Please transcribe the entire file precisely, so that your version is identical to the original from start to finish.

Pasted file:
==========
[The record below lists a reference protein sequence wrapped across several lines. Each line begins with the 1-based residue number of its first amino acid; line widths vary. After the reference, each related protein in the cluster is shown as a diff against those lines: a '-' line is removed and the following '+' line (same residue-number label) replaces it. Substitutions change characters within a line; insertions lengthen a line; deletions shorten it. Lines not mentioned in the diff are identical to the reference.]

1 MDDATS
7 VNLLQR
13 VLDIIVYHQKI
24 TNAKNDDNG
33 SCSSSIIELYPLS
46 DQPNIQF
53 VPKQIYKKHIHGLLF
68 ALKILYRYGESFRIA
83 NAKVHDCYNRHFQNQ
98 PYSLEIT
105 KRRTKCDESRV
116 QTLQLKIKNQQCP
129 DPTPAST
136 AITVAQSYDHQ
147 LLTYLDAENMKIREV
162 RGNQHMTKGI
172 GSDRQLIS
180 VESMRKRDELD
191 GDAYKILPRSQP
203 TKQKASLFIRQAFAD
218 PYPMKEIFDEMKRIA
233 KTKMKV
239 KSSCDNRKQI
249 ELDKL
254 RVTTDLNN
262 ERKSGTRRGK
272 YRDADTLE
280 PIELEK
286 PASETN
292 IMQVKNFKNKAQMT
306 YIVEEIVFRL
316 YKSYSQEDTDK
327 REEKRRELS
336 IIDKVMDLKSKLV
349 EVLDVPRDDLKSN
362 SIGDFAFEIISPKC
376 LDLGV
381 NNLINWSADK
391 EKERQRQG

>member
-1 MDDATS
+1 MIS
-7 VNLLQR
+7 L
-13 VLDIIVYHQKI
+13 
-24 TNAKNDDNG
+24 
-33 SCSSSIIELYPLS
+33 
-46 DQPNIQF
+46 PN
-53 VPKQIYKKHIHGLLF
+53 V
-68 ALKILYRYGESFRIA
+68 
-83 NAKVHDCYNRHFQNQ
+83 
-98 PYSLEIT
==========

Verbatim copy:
[The record below lists a reference protein sequence wrapped across several lines. Each line begins with the 1-based residue number of its first amino acid; line widths vary. After the reference, each related protein in the cluster is shown as a diff against those lines: a '-' line is removed and the following '+' line (same residue-number label) replaces it. Substitutions change characters within a line; insertions lengthen a line; deletions shorten it. Lines not mentioned in the diff are identical to the reference.]

1 MDDATS
7 VNLLQR
13 VLDIIVYHQKI
24 TNAKNDDNG
33 SCSSSIIELYPLS
46 DQPNIQF
53 VPKQIYKKHIHGLLF
68 ALKILYRYGESFRIA
83 NAKVHDCYNRHFQNQ
98 PYSLEIT
105 KRRTKCDESRV
116 QTLQLKIKNQQCP
129 DPTPAST
136 AITVAQSYDHQ
147 LLTYLDAENMKIREV
162 RGNQHMTKGI
172 GSDRQLIS
180 VESMRKRDELD
191 GDAYKILPRSQP
203 TKQKASLFIRQAFAD
218 PYPMKEIFDEMKRIA
233 KTKMKV
239 KSSCDNRKQI
249 ELDKL
254 RVTTDLNN
262 ERKSGTRRGK
272 YRDADTLE
280 PIELEK
286 PASETN
292 IMQVKNFKNKAQMT
306 YIVEEIVFRL
316 YKSYSQEDTDK
327 REEKRRELS
336 IIDKVMDLKSKLV
349 EVLDVPRDDLKSN
362 SIGDFAFEIISPKC
376 LDLGV
381 NNLINWSADK
391 EKERQRQG

>member
-1 MDDATS
+1 MIS
-7 VNLLQR
+7 L
-13 VLDIIVYHQKI
+13 
-24 TNAKNDDNG
+24 
-33 SCSSSIIELYPLS
+33 
-46 DQPNIQF
+46 PN
-53 VPKQIYKKHIHGLLF
+53 V
-68 ALKILYRYGESFRIA
+68 
-83 NAKVHDCYNRHFQNQ
+83 
-98 PYSLEIT